Turning now to FIG. 2, the circuit arrangement of this disclosure is seen. As in the case of the circuit of FIG. 1, the circuit of FIG. 2 is useful in the forward portion of a servo loop, wherein a moving member such as a pivotly moveable inertial mass in an angular accelerometer is monitored in position and servoed toward a neutral position. The position of the movable mass about the pivot axis is sensed by a pickoff which provides a signal output indicative thereof. The signal output is conditioned as appropriate for the application, for example as disclosed in U.S. Pat. No. 3,967,064, and is then coupled to an input terminal 10 as an input signal Ei. Ei is coupled through resistor R6 to the inverting input on an operational amplifier A3. The noninverting input of operational amplifier A3 is coupled to a reference level, such as ground as shown, and a feedback path is provided between the output and the inverting input of operational amplifier A3. A parallel combination containing a thermistor T2 and a temperature gain change resistor R8 is connected in series with a feedback resistor R7 in the feedback path around operational amplifier A3. A room temperature gain adjust resistor R9 is connected between a node in the feedback path between the parallel combination and feedback resistor R7, and the reference level at the noninverting input terminal of operational amplifier A3. After establishing the values for resistors R6 and R7, and the characteristics of thermister T2, temperature gain change resistor R8 may be selected to provide a predetermined gain change over a predetermined temperature range. Thereafter, without affecting the gain change over the temperature range adjusted by selection of resistor R8, a selection for a resistor R9 may be made at room temperature to obtain the desired room temperature gain, which provides the specified operating characteristics for the servo system. As a result, an output signal Eo at an output terminal 11 is provided with a predetermined gain at room temperature, and a predetermined change in gain over a predetermined temperature range. The output signal Eo is coupled to a torque device which drives the moving member about its pivot axis toward a neutral position as described for the servo accelerometer described in U.S. Pat. No. 3,331,253.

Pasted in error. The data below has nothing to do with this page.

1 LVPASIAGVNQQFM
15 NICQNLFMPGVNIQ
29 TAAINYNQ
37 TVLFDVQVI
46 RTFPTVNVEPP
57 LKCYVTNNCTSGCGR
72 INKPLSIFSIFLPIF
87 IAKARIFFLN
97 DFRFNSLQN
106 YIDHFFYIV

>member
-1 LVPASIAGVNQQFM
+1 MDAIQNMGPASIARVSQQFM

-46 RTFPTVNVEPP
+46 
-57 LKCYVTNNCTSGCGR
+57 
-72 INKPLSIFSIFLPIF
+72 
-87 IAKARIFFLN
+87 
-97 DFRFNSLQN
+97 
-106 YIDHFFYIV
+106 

In the type of servo system such as that seen in a fluid damped servo accelerometer, the flotation fluid viscosity rises markedly with decreasing temperature. If it is desirable to maintain a relatively constant natural frequency or damping characteristic in the servo system over a predetermined temperature range, it is then necessary to increase the gain in the servo loop as the temperature drops and the flotation and damping fluid viscosity rises. The graph of FIG. 3 shows servo loop gain change over a specified temperature range as a function of the temperature gain change resistor R8. Once the amount of gain increase with decreasing temperature has been ascertained so that the given parameters such as natural frequency or damping ratio will maintain a relatively constant value, the chart of FIG. 3 may be entered and the nominal value for the temperature gain change resistor R8 may be selected. For example the chart of FIG. 3 is constructed for the temperature range of +25° Centigrade to -31° Centigrade. The temperature change is therefore 55° C. For a circuit of FIG. 2 having an input resistor R6 of 9.1 kilohms, a feedback resistor R7 of 100 Kilohms, and a room temperature gain resistor R9 of 40 Kilohms, a required gain change of 4 would dictate a temperature gain change resistor R8 value of 500 kilohms. Thus the parallel combination of thermistor T2 and temperature gain change resistor R8 having a value of 500 kilohms, provides a gain change of approximately 4 over the stipulated temperature range, with the highest gain, Eo/Ei at the lowest temperature, -31°]Centigrade. If a broader or narrower temperature excursion is required, the gain change will increase or decrease respectively by an amount which is substantially linear with the increase or decrease. By way of example, if the temperature range was cut in half to extend from 20° C. to -3° C., the gain change provided by a temperature gain change resistor R8 value of 500 kilohms would be approximately 2 over the smaller range where ΔT equals 23 Centigrade degrees. Needless to say the curve of FIG. 3 is constructed for a specific thermister T2, designated GA5lL1, manufactured by Fenwal Electronics, in this case.